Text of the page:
Rethinking self-service to improve the customer experience

The “self-service” concept is nothing new. In fact, consumer-world self-service is older than many of us, whether you want to look to the introduction of self-service supermarkets circa 1930 or, from a technology self-service perspective, automated teller machines (ATMs) in 1967.

With the introduction of self-service, companies have always talked themselves through the aims of achieving both cost savings and customer experience improvements. This kind of implementation was the proverbial win-win for both service providers and customers.

In the world of corporate IT, however, many companies sadly still struggle with low employee-adoption levels for their self-service projects. This lack of uptake leads to the inability to realise the anticipated benefits – after all, if self-service isn’t being used then how can it deliver the projected return on investment?

So what is going wrong with corporate IT self-service?

With hindsight it’s easy to see how the early adopters looked at the technology they were able to bring in and followed the maxim of Field of Dreams – “build it and they will come.” However, this initial approach for implementing self-service hasn’t worked for the wider end-user populations within enterprises. Today, many IT departments are now revisiting self-service with an emphasis on consumer-like usability and improved service delivery.

Rethinking self-service makes sense given the advancement of consumer-world online shopping, support and service capabilities that have been developed and honed over time. What the B2C e-commerce companies have proven is that human interactions can be replaced by cheaper and better technology interactions if approached from a human-need perspective rather than a technology-capability approach. By concentrating on user experience first, it’s possible to deliver those much-needed cost savings as a by-product of better customer experience.

Isaac Newton is said to have written, “If I have seen further it is by standing on the shoulders of giants.” His point is very true for self-service success. For teams looking at their existing self-service implementations, or at bringing new self-service capabilities into being, it’s important to learn from others. No new IT self-service initiative should be making the same mistakes as those that have come before.

The self-service benefits are still there to be reaped – cost savings, reducing service desk workloads, better prioritisation and quicker resolution of issues and requests, and keeping up with consumer-world capabilities and the resulting employee expectations. However, these can only be delivered if the self-service capability is actually used. You don’t need to be an organisational change expert to realise that the self-service capability needs to deliver benefits for end users as much as the IT organisation in order to be a success.

5 tips for self-service success

  • View and deliver self-service as a capability, not a technology. While the corporate IT organisation might see self-service as a mix of self-service applications, compute, storage, and networking, those who use it want the service itself. Through this service they can access help, information, or more in-depth support, regardless of the device they are using or where they are requesting help from.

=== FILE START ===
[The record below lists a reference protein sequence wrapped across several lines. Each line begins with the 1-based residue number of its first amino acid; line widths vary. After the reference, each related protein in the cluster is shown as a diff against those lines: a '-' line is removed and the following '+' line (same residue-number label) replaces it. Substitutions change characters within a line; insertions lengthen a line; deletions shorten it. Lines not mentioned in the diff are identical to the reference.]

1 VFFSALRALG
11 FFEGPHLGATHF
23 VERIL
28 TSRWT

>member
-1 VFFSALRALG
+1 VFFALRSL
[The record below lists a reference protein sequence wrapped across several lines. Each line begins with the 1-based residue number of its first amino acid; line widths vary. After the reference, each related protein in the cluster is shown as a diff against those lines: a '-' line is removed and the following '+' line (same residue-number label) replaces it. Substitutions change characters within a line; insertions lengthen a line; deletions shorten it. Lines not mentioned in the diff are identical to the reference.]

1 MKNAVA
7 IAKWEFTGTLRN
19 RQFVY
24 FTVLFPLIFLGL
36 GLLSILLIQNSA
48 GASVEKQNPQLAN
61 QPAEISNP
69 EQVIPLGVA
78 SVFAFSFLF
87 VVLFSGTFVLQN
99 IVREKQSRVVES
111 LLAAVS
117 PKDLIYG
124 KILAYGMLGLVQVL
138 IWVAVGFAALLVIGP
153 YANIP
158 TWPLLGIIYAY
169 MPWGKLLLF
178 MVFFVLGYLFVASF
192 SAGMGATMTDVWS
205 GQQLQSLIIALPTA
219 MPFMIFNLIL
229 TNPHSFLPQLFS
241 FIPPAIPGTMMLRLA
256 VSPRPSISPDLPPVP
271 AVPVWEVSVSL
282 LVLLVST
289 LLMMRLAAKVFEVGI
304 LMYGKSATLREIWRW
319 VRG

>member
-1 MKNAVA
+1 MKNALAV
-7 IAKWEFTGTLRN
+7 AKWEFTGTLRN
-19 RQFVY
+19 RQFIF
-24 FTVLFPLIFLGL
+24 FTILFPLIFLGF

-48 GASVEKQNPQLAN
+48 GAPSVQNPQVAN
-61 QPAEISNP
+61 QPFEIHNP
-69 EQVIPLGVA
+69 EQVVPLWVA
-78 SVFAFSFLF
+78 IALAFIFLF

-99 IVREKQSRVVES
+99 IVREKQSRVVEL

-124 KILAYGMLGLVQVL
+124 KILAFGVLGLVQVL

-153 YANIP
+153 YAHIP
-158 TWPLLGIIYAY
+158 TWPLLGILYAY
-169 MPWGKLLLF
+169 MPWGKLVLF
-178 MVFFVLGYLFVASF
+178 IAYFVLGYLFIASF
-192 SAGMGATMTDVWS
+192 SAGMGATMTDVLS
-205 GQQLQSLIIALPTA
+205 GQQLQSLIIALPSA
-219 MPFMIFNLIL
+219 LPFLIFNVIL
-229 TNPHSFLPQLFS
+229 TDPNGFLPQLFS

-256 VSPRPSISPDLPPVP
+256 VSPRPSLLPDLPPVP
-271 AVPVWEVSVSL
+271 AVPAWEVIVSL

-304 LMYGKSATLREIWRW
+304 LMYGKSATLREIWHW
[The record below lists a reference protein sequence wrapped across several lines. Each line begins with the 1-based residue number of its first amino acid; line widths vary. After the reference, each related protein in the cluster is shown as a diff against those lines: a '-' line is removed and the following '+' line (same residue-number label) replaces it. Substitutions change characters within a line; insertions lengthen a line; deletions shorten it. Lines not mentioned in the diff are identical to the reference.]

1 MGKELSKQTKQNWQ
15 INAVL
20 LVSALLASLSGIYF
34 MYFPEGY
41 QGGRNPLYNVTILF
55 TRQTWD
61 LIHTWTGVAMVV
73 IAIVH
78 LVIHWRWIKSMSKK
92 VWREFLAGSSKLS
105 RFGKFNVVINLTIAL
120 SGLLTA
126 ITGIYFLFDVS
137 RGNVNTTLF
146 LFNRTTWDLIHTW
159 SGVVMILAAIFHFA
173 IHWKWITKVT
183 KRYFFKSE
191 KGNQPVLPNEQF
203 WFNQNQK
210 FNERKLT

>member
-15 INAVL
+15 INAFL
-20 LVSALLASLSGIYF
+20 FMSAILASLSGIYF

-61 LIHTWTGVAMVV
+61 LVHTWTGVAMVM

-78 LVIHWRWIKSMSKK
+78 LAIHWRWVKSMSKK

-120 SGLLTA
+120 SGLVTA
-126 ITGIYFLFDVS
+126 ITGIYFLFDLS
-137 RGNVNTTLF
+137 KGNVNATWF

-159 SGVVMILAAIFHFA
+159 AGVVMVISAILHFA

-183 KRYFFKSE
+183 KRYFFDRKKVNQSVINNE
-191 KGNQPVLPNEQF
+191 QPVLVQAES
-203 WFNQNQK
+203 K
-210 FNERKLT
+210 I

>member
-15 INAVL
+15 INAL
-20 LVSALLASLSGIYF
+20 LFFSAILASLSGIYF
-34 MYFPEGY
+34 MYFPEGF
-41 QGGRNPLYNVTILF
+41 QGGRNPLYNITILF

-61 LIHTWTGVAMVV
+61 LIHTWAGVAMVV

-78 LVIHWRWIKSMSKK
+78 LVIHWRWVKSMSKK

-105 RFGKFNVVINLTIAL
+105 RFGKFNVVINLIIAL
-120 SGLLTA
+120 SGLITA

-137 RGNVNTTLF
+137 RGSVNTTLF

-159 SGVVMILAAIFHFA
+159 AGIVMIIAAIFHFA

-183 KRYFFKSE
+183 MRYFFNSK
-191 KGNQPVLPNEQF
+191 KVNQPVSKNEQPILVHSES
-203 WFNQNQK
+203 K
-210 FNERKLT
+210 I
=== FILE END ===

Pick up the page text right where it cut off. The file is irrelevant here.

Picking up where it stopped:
• Ensure that any self-help knowledge base is sufficiently and correctly populated. If the right knowledge articles can’t be found, understood, and then used for self-help then there might as well be no knowledge articles. It’s therefore important to keep updating this knowledge base so that end users can help themselves.
  • Recognise the difference between a great UI and a great UX. A big part of self-service success is user experience (UX). If end users find self-service capabilities intuitive and easy to use then they will most likely use them again. UX builds on a pleasant UI to ensure that every user touch point is optimised for the best possible experience. This is equally applicable to mobile apps as it is to online self-service portals.
  • Exploit existing corporate automation capabilities. Many of the big-ticket financial benefits from self-service are tied into the use of workflow and automation. Thus self-service initiatives should piggyback on any wider corporate IT automation strategy, seeking out existing technologies and IT skills that could be reapplied to self-service scenarios.
  • Offer a choice of access and communication channels. Self-service isn’t going to be the best solution for end users all of the time. Firstly, some IT issues require a response that’s more immediate than end users can receive from self-service. Secondly, individuals have personal preferences for support access and communication channels. Thirdly, self-service might not be suitable for some business roles.

Self-service success is ultimately about customer experience. A good or great experience will help the project be successful, while a poor experience will alienate end users and prevent their return, thus making any projected self-service ROI a pipedream.

It is therefore worth rethinking your approach to self-service. Aiming for cost savings will most likely fail to deliver an acceptable customer experience and thus diminish the available ROI, but aiming for a better customer experience stands you in good stead to deliver on this goal as well as achieving significant cost savings.

Simon Johnson, Director of Operations EMEA at Freshdesk

Image source: Shutterstock/michaeljung